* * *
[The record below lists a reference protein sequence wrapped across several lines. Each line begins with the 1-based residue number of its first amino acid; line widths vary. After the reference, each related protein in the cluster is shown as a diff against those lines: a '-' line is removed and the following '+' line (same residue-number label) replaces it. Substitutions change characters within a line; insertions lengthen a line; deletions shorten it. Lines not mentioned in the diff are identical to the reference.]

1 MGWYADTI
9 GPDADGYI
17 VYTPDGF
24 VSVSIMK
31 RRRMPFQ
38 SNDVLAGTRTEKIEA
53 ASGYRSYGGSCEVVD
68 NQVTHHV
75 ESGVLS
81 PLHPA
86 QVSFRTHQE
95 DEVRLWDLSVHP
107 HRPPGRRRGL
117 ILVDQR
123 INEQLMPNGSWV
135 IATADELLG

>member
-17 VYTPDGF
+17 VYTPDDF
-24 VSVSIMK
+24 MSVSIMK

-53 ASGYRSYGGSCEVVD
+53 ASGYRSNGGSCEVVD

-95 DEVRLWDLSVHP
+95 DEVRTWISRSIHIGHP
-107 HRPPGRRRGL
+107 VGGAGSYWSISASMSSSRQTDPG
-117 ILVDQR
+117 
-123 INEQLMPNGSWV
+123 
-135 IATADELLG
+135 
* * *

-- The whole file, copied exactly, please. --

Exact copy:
[The record below lists a reference protein sequence wrapped across several lines. Each line begins with the 1-based residue number of its first amino acid; line widths vary. After the reference, each related protein in the cluster is shown as a diff against those lines: a '-' line is removed and the following '+' line (same residue-number label) replaces it. Substitutions change characters within a line; insertions lengthen a line; deletions shorten it. Lines not mentioned in the diff are identical to the reference.]

1 MGWYADTI
9 GPDADGYI
17 VYTPDGF
24 VSVSIMK
31 RRRMPFQ
38 SNDVLAGTRTEKIEA
53 ASGYRSYGGSCEVVD
68 NQVTHHV
75 ESGVLS
81 PLHPA
86 QVSFRTHQE
95 DEVRLWDLSVHP
107 HRPPGRRRGL
117 ILVDQR
123 INEQLMPNGSWV
135 IATADELLG

>member
-17 VYTPDGF
+17 VYTPDDF
-24 VSVSIMK
+24 MSVSIMK

-53 ASGYRSYGGSCEVVD
+53 ASGYRSNGGSCEVVD

-95 DEVRLWDLSVHP
+95 DEVRTWISRSIHIGHP
-107 HRPPGRRRGL
+107 VGGAGSYWSISASMSSSRQTDPG
-117 ILVDQR
+117 
-123 INEQLMPNGSWV
+123 
-135 IATADELLG
+135 